Wednesday, August 03, 2011

Yet Another Lighthouse

A walk with the cat before 6AM and then Denny and I make a walking loop around the campground after breakfast. Yesterday morning we walked a little farther off the beaten path of the campground and discovered the river-like pond that sits at the rear of the grounds. We had been told we could find egrets and great blue herons and even the ospreys that nest on the nearby cell phone tower but all we saw was this little green frog.The day was going to be another muggy, scorching hot day but the Old Rochester Farmer's Market didn't open until 3PM so I thought maybe a trip to Ned's Point in Mattapoisett might be a tad cooler while we waited.Mattipoisett (supposed from the Wampanoag Indian word for "place of resting") was once a major whaling shipbuilding center and in fact one of the boat builders built the ship Acushnet which I have learned was the ship that Moby Dick author Hermann Melville sailed on. Denny and I didn't explore the town itself, but simply wandered the small park on Ned's Point where the lighthouse is located. The Ned's Point lighthouse is one of the smaller lighthouses in the area, standing only 39 feet tall. Originally built in 1838, the contractor cut corners and used shoddy materials but the little lighthouse was kept going by a staff of dedicated lightkeepers. The history of the lighthouse is interesting to those of us who enjoy the different character and architecture of the various lighthouses that dot the oceans and lakes of the U.S. The small city park itself is well used by the locals and although the "beach" is simply large boulders tumbling down to Buzzards Bay, the water itself is clear and shallow, perfect for wading and cooling your feet on a sultry day. Apparently during the summer months of July and August the lighthouse is opened to the public on Thursdays (and of course we were there on Tuesday.) There are a couple of picnic tables under some small trees, but the locals know to bring lawn chairs to enjoy the view.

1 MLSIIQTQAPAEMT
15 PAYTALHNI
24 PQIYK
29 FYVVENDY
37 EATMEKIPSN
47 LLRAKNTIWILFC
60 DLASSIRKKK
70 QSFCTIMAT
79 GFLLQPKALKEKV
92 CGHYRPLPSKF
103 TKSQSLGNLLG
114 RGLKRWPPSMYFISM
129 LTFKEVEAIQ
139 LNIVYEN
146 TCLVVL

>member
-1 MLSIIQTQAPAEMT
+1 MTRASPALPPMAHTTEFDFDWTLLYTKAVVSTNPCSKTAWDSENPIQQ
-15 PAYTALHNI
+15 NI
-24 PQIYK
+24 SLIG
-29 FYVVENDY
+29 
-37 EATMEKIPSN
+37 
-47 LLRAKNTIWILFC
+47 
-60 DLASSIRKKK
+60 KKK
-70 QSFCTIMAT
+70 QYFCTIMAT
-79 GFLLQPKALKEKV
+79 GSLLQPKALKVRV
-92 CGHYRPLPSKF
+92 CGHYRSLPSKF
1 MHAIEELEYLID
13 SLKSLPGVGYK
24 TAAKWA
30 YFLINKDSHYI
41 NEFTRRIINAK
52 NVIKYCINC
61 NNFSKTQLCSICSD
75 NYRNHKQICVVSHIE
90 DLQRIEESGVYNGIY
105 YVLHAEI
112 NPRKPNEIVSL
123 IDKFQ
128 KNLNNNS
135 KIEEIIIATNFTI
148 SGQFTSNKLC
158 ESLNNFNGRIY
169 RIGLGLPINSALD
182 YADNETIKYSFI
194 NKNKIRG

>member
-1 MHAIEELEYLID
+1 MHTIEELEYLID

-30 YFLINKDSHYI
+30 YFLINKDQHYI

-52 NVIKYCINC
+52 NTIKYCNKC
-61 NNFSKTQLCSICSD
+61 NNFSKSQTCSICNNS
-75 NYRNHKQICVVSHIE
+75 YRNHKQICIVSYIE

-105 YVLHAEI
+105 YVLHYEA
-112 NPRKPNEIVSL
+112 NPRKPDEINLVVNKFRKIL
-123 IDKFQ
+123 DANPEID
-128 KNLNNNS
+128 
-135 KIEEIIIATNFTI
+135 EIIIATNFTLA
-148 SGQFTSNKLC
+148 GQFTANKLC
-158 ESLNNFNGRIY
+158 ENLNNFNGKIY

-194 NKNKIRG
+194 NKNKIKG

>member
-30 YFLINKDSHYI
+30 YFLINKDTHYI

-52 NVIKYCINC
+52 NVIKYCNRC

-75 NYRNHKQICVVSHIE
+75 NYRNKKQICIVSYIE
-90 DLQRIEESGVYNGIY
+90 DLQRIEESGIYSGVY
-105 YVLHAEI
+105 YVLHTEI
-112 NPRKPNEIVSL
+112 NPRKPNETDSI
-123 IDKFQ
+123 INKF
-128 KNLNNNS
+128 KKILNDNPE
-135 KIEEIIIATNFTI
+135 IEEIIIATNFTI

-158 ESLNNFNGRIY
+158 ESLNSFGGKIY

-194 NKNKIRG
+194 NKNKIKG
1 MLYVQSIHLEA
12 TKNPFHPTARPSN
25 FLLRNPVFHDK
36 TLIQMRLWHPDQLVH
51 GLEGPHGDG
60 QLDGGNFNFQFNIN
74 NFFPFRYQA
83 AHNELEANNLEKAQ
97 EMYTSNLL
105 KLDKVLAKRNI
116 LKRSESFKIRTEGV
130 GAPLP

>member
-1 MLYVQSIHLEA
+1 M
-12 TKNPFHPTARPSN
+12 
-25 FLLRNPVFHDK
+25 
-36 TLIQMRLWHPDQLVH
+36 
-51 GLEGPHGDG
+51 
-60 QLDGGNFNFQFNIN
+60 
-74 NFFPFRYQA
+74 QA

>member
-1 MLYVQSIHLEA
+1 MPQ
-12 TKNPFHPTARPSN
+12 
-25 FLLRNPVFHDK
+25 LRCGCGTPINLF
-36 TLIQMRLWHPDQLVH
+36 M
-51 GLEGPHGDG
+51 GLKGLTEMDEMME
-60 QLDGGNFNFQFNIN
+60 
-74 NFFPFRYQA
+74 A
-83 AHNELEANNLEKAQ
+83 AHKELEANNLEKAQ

The shallow waters are good for kayaking as these two ladies show. The gentleman in the right hand corner is actually lying on his stomach in the water about 30 feet from the rocks. Farther out, sailboats skittered across the bay in the slight breeze and the distant haze made them appear ghostly.
Our last stop was the Farmer's Market which was a disappointment in the size and number of booths as well as a distinct lack of farm produce. However we did manage to snag a couple of tomatoes and some corn to take home and turn them a yummy meal of BLTs and corn on the cob. Add to that Denny's famous cherry-rhubarb pie topped with a bit of French vanilla ice cream and we were in hog heaven.

Not such a bad way to brave the heat.
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1 comment:

Arkansas Patti said...

Oh dear, now I am going to crave a BLT all day and a veggie version just won't cut it.
I would be out kayaking there also. It has just been too hot here to break out "Old Yeller."

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